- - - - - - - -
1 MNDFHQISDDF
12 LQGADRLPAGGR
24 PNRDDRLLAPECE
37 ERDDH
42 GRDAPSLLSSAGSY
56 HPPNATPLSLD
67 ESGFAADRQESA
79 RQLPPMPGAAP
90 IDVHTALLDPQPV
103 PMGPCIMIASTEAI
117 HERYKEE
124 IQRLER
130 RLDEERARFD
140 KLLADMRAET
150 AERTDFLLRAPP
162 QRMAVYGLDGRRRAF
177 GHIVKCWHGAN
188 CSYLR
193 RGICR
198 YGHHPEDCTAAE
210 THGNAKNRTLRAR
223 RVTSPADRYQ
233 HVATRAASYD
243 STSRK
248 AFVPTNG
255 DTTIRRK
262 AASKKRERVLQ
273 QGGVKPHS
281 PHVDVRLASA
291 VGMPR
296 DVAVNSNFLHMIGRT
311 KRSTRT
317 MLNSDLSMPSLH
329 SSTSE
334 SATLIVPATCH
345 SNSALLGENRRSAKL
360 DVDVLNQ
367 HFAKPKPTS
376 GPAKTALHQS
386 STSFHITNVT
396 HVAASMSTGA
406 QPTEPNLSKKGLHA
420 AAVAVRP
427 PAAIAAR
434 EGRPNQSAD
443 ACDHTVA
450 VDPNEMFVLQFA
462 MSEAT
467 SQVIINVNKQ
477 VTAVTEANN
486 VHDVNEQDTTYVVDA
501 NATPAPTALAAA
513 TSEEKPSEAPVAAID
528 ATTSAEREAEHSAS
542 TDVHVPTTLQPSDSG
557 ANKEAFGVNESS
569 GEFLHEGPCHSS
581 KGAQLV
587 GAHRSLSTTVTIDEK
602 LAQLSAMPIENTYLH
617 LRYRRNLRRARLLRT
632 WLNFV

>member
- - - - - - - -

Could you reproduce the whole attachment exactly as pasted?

1 MNDFHQISDDF
12 LQGADRLPAGGR
24 PNRDDRLLAPECE
37 ERDDH
42 GRDAPSLLSSAGSY
56 HPPNATPLSLD
67 ESGFAADRQESA
79 RQLPPMPGAAP
90 IDVHTALLDPQPV
103 PMGPCIMIASTEAI
117 HERYKEE
124 IQRLER
130 RLDEERARFD
140 KLLADMRAET
150 AERTDFLLRAPP
162 QRMAVYGLDGRRRAF
177 GHIVKCWHGAN
188 CSYLR
193 RGICR
198 YGHHPEDCTAAE
210 THGNAKNRTLRAR
223 RVTSPADRYQ
233 HVATRAASYD
243 STSRK
248 AFVPTNG
255 DTTIRRK
262 AASKKRERVLQ
273 QGGVKPHS
281 PHVDVRLASA
291 VGMPR
296 DVAVNSNFLHMIGRT
311 KRSTRT
317 MLNSDLSMPSLH
329 SSTSE
334 SATLIVPATCH
345 SNSALLGENRRSAKL
360 DVDVLNQ
367 HFAKPKPTS
376 GPAKTALHQS
386 STSFHITNVT
396 HVAASMSTGA
406 QPTEPNLSKKGLHA
420 AAVAVRP
427 PAAIAAR
434 EGRPNQSAD
443 ACDHTVA
450 VDPNEMFVLQFA
462 MSEAT
467 SQVIINVNKQ
477 VTAVTEANN
486 VHDVNEQDTTYVVDA
501 NATPAPTALAAA
513 TSEEKPSEAPVAAID
528 ATTSAEREAEHSAS
542 TDVHVPTTLQPSDSG
557 ANKEAFGVNESS
569 GEFLHEGPCHSS
581 KGAQLV
587 GAHRSLSTTVTIDEK
602 LAQLSAMPIENTYLH
617 LRYRRNLRRARLLRT
632 WLNFV

>member